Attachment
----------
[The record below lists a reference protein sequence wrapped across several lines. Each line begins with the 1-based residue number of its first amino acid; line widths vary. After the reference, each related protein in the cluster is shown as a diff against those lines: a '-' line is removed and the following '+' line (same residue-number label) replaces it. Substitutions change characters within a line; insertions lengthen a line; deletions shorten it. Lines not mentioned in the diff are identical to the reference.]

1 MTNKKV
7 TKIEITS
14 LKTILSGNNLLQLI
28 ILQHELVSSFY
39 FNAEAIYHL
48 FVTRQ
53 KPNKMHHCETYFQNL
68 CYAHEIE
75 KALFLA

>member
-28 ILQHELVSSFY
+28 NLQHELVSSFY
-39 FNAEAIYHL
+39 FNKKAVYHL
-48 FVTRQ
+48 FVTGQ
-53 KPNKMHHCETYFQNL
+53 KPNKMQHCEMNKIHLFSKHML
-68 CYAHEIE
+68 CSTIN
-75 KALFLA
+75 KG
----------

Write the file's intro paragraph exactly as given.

[The record below lists a reference protein sequence wrapped across several lines. Each line begins with the 1-based residue number of its first amino acid; line widths vary. After the reference, each related protein in the cluster is shown as a diff against those lines: a '-' line is removed and the following '+' line (same residue-number label) replaces it. Substitutions change characters within a line; insertions lengthen a line; deletions shorten it. Lines not mentioned in the diff are identical to the reference.]